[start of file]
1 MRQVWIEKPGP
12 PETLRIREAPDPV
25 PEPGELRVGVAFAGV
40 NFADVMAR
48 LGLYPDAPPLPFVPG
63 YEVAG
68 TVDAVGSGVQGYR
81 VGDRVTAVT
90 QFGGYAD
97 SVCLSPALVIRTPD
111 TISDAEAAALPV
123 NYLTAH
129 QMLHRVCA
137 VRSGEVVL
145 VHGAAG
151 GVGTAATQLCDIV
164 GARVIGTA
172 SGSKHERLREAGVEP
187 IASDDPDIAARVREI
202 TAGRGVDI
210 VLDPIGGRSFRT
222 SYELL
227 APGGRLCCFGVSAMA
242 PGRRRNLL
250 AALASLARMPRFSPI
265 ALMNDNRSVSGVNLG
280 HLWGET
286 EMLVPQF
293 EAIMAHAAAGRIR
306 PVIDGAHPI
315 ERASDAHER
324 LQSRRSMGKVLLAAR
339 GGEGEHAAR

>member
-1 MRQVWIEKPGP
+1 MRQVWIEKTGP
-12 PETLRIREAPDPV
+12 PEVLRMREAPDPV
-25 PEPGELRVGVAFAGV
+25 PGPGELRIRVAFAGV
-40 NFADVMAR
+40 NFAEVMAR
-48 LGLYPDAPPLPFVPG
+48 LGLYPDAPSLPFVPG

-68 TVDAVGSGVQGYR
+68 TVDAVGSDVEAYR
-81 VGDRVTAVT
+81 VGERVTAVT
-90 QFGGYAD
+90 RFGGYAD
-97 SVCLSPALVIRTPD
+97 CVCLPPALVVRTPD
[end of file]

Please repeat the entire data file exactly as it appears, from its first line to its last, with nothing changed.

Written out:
1 MRQVWIEKPGP
12 PETLRIREAPDPV
25 PEPGELRVGVAFAGV
40 NFADVMAR
48 LGLYPDAPPLPFVPG
63 YEVAG
68 TVDAVGSGVQGYR
81 VGDRVTAVT
90 QFGGYAD
97 SVCLSPALVIRTPD
111 TISDAEAAALPV
123 NYLTAH
129 QMLHRVCA
137 VRSGEVVL
145 VHGAAG
151 GVGTAATQLCDIV
164 GARVIGTA
172 SGSKHERLREAGVEP
187 IASDDPDIAARVREI
202 TAGRGVDI
210 VLDPIGGRSFRT
222 SYELL
227 APGGRLCCFGVSAMA
242 PGRRRNLL
250 AALASLARMPRFSPI
265 ALMNDNRSVSGVNLG
280 HLWGET
286 EMLVPQF
293 EAIMAHAAAGRIR
306 PVIDGAHPI
315 ERASDAHER
324 LQSRRSMGKVLLAAR
339 GGEGEHAAR

>member
-1 MRQVWIEKPGP
+1 MRQVWIEKTGP
-12 PETLRIREAPDPV
+12 PEVLRMREAPDPV
-25 PEPGELRVGVAFAGV
+25 PGPGELRIRVAFAGV
-40 NFADVMAR
+40 NFAEVMAR
-48 LGLYPDAPPLPFVPG
+48 LGLYPDAPSLPFVPG

-68 TVDAVGSGVQGYR
+68 TVDAVGSDVEAYR
-81 VGDRVTAVT
+81 VGERVTAVT
-90 QFGGYAD
+90 RFGGYAD
-97 SVCLSPALVIRTPD
+97 CVCLPPALVVRTPD